Looong weekend…

By June 13, 2010 Day-to-Day 3 Comments

A lot of garden-related work this weekend. Kevin mowed, which was good, but a rock flung out of the lawnmower shattered my back window, which was…less good. Fortunately I have a reasonable deductible, because the back window of a Vibe is a bloody expensive piece of work requiring multiple holes and windshield wiper bits. Eh, these things happen.

My coneflowers are flowering, at last!

We also killed the last of the silk trees on the property. (Yaaaaay! No more fifty million seedlings!) This was a big one and required Kevin and the bow saw, but it went down quickly.

I was delighted to have it gone, but in the “unintended consequences” division, the dappled shade area under it is now a part-sun area, much to the irritation of the jewelweed that I’d plunked under it. I’ve ordered a serviceberry online to replace it. This particular jewelweed may not survive the five or six years until the serviceberry is offering serviceable shade, but given that the other four or five jewelweeds are happy as little clams and they spread like wildfire, I doubt there’ll be much problem maintaining a population.

Yesterday, we harvested the first Roma tomatoes and handfuls of basil and made homemade caprese. Clearly, it’s summer. But I’m already contemplating fall, and the enormous bed I’m plonking in the front yard. Enough of this lawn foolishness! I’ve been reading about sheet mulching, and I’m gonna try that. Although I’ll need to get a whole bale of straw to provide enough organic matter…although I can start by chopping back some of the boxwood, whose days are numbered anyway…

Today, we made pickles. Well, Kevin did most of the work with the chopping and the recipes and the brine construction. I just washed things and harvested the dill, which is flowering in the garden as we speak. If these turn out delicious, we’ll have to plant more dill next year, and maybe even cucumbers. (Madness!) I had intended the dill as a host for any black swallowtails that might be in the mood, but I’ve only found one of the instar larvae, and it was on the red hot poker, so screw it, we’re makin’ pickles. (They’re probably all out in the grassy area at the end of the drive, on the Queen Anne’s Lace.)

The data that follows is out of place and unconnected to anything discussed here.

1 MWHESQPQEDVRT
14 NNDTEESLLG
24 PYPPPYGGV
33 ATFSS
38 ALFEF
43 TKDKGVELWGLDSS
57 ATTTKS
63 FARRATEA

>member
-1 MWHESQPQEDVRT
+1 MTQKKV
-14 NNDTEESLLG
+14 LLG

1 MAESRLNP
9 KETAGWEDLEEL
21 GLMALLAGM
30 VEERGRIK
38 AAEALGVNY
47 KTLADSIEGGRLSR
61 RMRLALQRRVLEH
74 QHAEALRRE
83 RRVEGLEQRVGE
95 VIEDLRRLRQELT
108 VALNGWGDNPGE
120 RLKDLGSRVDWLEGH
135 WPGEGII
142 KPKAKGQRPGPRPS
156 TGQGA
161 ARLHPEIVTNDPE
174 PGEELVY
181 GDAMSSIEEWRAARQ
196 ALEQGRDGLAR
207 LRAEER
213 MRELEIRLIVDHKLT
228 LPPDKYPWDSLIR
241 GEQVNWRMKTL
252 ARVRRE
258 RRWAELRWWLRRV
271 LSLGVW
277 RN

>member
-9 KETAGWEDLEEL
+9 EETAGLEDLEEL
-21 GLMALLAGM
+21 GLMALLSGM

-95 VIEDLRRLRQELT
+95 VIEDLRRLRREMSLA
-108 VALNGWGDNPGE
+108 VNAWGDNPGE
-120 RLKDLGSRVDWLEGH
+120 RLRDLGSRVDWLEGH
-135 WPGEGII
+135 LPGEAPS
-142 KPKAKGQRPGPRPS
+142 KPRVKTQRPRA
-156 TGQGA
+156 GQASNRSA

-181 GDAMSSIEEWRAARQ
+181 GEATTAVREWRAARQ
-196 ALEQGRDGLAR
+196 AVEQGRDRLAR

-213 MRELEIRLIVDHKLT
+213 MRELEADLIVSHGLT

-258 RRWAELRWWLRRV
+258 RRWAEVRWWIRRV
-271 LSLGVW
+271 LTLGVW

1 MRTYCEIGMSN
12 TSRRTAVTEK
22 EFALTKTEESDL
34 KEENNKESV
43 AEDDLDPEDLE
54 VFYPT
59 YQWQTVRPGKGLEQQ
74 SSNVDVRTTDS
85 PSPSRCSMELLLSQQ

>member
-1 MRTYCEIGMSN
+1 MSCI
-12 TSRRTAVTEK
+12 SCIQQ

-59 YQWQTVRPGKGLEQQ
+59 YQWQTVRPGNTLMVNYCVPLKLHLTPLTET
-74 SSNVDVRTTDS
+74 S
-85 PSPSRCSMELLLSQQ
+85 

Japanese beetles have appeared on one of my plants–a mystery plant that was labelled “Salvia greggi” but is nothing of the sort. I have been watching it suspiciously, waiting for it to flower and indicate what the heck it is. Today there were a dozen beetles having lots of disgusting beetle sex.  If I’ve been doing this whole ecological gardening thing right, there ought to be predators around to pick off the little buggers at some point. (This is actually the first Japanese beetles I’ve seen, so I’m getting off lightly compared to most other gardeners in North America.)  Otherwise, I could get out the gloves and the bucket of soapy water, but that involves not being lazy, and I prefer to expend my marginal energy on things like “digging the bloody frog pond” and “cutting back the boxwood.”

It would appear we’re about to get a storm again. This is what I get for watering yesterday…(The first time in three weeks! It poured a few hours later! It’s like a rain dance!)

3 Comments

  • Hitch says:

    I thought the problem with japanese beetles is that there *aren’t* any natural predators in the US?

    btw – your gardening has inspired me to start planting more natives in my own (tiny!) yard.

    it was…weirdly gratifying after planting some nifty plants to go out to the local bike trail, ride down it and go “oh! that’s the stuff I just threw in my back yard!”

    although part of me thought “so why the hell did I pay $10 for it if there’s so much of it on this hill here…”

    • ursulav says:

      Starlings eat them (not that those are natural in the US!) but so do assassin bugs and a couple types of wasps. The problem is usually that there isn’t a big enough pool of predators–the insecticides take out out the good with the bad, and the bad breed faster.

      And while it’s wonderful that you’re planting natives–bravo!–I know exactly what you mean–I once paid $12 for a container of blue-eyed grass, planted it, watered it, turned around and found it growing in the lawn where the U-haul had left ruts that collect water. *sigh*

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